Você está na página 1de 11

Libri, 2005, vol. 55, pp.

170180 Printed in Germany All rights reserved


Copyright Saur 2005 Libri ISSN 0024-2667

Google Scholar: The New Generation of Citation Indexes

Department of Library and Information Science, University of Tehran, Tehran, Iran

Google Scholar (http://scholar.google.com) provides a new method of locating potentially relevant articles on a given subject by identifying subsequent articles that cite a previously published article. An important feature of Google Scholar is that researchers can use it to trace interconnections among authors citing articles on the same topic and to determine the frequency with which others cite a specific article, as it has a cited by" feature. This study begins with

an overview of how to use Google Scholar for citation analysis and identifies advanced search techniques not well documented by Google Scholar. This study also compares the citation counts provided by Web of Science and Google Scholar for articles in the field of Webometrics. It makes several suggestions for improving Google Scholar. Finally, it concludes that Google Scholar provides a free alternative or complement to other citation indexes.

Background of the study

Eugene Garfield first outlined the idea of a unified citation index to the literature of science in 1955. Citation indexes resolve semantic problems associated with traditional subject indexes by using citation symbology rather than words to describe the content of a document (Weinstock 1971). Eugene Garfields main purpose in proposing the construction of a citation index for science, in which the references in scientific articles are used as index terms, was for the citation index to function as an information retrieval tool for scientific information (Garfield 1955). The rationale behind this kind of indexing is to exploit what Garfield calls the association-of-ideas or Citations are the formal, explicit linkages between papers that have particular points in common (Garfield 1979, 1). Soon after the beginning of the World Wide Web, the literature available on the Web increased very rapidly. The growing amount of literature on the Web and the need for multidisciplinary information retrieval accentuated the need for improved retrieval methods because while the documents were readily available, locating them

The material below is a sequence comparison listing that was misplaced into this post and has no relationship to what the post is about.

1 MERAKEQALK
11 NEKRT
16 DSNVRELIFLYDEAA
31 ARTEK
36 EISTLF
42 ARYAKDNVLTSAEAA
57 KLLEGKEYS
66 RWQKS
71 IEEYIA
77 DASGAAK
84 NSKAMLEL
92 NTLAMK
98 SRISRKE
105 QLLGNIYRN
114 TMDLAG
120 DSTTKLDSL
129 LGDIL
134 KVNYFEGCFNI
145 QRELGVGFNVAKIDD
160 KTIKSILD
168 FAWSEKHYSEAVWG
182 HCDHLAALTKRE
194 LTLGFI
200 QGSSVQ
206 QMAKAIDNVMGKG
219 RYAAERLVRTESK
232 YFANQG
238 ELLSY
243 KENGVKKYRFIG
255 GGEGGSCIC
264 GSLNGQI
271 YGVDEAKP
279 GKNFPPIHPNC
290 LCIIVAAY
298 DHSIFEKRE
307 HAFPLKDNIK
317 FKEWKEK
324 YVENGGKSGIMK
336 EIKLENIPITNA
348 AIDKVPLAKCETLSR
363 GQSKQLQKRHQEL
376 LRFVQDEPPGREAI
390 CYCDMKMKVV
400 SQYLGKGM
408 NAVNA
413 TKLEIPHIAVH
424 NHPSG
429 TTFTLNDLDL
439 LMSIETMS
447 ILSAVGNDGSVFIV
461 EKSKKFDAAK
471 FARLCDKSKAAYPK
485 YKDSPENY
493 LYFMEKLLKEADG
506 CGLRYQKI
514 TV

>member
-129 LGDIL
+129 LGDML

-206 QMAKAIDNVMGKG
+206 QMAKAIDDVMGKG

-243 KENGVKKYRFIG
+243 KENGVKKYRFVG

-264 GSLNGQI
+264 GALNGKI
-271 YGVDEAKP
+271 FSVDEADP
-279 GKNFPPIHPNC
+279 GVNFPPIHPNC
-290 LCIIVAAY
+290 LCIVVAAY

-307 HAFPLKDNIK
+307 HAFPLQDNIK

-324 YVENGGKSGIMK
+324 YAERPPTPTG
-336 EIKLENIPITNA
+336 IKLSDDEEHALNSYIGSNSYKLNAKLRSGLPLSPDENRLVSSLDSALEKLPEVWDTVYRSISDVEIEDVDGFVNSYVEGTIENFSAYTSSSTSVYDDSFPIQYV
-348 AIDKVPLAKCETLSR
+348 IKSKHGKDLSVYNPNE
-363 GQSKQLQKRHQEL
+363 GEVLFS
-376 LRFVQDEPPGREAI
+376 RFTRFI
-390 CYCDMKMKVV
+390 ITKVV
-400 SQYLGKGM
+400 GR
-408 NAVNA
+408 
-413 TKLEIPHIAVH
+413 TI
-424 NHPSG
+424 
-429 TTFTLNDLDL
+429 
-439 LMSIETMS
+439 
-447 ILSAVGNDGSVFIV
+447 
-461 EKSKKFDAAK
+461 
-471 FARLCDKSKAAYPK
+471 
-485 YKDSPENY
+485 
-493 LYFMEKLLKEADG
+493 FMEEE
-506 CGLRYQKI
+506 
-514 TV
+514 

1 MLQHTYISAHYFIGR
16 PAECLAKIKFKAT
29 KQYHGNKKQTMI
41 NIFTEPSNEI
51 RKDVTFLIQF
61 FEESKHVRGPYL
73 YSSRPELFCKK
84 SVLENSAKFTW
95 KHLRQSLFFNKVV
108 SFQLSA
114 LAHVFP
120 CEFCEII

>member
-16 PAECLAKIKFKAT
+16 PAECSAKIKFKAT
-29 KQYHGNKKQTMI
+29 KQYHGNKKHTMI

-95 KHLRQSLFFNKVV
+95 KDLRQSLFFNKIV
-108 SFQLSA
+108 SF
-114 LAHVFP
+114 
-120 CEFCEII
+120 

and relating them to each other was difficult. The proposed retrieval solution for the Web has been called a Web Citation Index (Eysenbach and Diepgen 1998). In effect, Google Scholar builds something similar to the Science Citation Index (SCI), which was proposed 50 years ago for paper publishing, and provides the first Web citation index. Citations link articles on a specific topic, and Google Scholar is built on the basis of this internal structure of subject literatures. However, as noted at the start of this article, the citation index is not a recent idea. In fact, the first practical application of a citation index was Shepards Citations, a legal reference tool that has been in use since 1873 (Weinstock 1971). Moreover, citation analysis is not a new idea. For instance, since the appearance of Islam in a branch of Islamic theology called the Science of Hadith, researchers have identified the accuracy and legitimacy of documents (sources) based on citations alone (Horri 1983). For more information about the history and role of citation indexing, see the works published by Dr. Eugene Garfield who has opened many doors for research and applications in infometrics, scientometrics and bibliometrics.

Alireza Noruzi, Department of Library and Information Science, University of Tehran, Tehran, Iran. E-mail: anouruzi@ yahoo.com. Web: http://www.nouruzi.itgo.com